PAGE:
Chapter

Autonomy, Finality, and Thechoice Model of Hell

Jonathan L Kvanvig

in Destiny and Deliberation

Published in print October 2011 | ISBN: 9780199696574
Published online May 2012 | e-ISBN: 9780191732270 | DOI: http://dx.doi.org/10.1093/acprof:oso/9780199696574.003.0001
Autonomy, Finality, and Thechoice Model of Hell

Show Summary Details

Preview

In the context of traditional Christianity, the doctrine of the afterlife is pervaded with the concept of finality. Hell is described as the ‘second death’, and the apocalyptic imagery includes a description of a Final Judgment involving a great white throne. It is natural to think of such finality in terms of the language of ‘once and for all’: there is a determinate consummation toward which history is aimed, a point at which one' s fate for all eternity is settled once and for all. When clarified in such terms, contemporary philosophical thought about Hell seems seriously deficient. This chapter investigates the issue of finality to determine whether and how contemporary thinking about Hell can be reconciled with it.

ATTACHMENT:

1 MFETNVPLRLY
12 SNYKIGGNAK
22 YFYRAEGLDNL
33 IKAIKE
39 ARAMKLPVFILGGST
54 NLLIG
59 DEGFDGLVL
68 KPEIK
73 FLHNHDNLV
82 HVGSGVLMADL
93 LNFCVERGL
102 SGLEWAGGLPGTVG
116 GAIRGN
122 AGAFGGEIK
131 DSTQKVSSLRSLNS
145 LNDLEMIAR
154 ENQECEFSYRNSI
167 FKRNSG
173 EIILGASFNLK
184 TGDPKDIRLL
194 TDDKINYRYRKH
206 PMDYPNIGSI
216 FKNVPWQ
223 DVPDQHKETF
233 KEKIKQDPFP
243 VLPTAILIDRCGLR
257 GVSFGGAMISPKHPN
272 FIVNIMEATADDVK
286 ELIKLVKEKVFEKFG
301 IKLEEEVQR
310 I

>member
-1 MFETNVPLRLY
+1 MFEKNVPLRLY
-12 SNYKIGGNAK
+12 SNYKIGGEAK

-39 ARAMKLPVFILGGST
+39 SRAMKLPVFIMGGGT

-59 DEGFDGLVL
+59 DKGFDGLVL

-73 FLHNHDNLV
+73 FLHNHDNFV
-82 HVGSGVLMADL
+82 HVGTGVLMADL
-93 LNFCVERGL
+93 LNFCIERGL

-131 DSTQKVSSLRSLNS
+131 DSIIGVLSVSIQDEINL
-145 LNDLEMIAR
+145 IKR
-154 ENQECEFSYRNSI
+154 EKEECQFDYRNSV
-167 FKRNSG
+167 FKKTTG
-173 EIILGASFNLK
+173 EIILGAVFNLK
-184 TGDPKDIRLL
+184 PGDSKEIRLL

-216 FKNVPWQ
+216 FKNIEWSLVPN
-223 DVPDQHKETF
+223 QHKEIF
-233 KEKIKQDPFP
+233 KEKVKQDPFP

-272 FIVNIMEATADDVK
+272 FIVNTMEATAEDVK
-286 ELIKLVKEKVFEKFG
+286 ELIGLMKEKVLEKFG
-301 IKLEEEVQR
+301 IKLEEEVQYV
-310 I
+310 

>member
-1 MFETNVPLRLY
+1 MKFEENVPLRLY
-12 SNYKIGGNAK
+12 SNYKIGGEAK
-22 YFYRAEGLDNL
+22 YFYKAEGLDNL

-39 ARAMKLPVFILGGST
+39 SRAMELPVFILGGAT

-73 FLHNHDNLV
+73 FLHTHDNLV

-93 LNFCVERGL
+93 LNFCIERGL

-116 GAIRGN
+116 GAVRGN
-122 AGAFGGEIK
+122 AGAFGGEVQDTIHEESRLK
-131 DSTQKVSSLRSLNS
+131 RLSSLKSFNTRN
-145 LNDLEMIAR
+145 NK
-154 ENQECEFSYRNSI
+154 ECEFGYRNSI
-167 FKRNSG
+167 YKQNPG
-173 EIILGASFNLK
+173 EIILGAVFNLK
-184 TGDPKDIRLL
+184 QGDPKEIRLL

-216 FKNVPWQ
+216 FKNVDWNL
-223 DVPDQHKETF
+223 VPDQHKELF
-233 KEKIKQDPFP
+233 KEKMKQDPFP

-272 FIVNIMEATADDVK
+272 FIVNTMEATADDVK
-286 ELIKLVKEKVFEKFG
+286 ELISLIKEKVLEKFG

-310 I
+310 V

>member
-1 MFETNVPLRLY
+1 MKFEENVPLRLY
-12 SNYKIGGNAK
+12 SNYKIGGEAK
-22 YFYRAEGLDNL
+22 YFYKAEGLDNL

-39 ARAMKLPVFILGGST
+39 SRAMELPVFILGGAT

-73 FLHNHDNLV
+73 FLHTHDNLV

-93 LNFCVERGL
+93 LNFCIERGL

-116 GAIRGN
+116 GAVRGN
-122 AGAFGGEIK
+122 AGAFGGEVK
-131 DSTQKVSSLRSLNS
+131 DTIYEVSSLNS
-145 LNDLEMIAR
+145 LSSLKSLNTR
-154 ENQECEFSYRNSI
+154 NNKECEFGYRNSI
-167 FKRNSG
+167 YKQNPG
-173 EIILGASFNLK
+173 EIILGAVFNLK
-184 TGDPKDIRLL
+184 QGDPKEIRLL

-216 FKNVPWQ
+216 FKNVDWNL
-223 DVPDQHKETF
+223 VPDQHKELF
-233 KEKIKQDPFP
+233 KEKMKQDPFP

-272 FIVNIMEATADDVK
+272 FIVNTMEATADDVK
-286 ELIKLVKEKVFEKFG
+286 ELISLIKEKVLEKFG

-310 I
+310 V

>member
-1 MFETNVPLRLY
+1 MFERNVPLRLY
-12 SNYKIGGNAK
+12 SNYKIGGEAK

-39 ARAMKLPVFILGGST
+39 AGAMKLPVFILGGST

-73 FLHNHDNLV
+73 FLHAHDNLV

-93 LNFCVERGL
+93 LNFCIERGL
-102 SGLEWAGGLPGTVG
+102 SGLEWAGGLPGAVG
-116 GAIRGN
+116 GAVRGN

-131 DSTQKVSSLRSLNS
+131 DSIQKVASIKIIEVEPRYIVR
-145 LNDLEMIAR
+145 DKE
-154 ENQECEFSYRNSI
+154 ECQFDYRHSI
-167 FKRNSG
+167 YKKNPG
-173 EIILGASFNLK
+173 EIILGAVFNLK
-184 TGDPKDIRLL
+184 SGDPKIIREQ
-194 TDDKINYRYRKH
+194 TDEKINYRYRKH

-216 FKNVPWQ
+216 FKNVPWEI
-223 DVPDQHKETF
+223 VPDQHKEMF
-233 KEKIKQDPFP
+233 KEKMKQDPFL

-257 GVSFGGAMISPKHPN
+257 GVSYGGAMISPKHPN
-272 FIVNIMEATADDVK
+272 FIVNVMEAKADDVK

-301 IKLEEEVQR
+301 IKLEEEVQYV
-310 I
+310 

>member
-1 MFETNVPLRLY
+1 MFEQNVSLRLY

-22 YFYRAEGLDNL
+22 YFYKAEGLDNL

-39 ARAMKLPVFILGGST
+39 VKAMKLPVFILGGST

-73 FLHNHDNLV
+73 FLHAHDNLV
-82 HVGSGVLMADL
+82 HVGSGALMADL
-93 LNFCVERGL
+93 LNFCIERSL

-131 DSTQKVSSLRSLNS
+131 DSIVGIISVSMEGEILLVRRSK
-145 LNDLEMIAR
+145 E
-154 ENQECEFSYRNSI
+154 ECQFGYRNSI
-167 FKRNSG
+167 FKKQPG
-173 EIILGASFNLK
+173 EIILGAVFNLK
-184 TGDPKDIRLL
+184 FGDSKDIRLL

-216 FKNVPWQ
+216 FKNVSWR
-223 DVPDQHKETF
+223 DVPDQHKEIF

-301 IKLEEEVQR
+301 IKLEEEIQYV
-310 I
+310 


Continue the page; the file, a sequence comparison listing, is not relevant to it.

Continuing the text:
Keywords: finality; hell; Christianity; afterlife; second death

Chapter.  9926 words. 

Subjects: Philosophy of Religion

Full text: subscription required

How to subscribe Recommend to my Librarian

Buy this work at Oxford University Press »

Users without a subscription are not able to see the full content. Please, subscribe or login to access all content.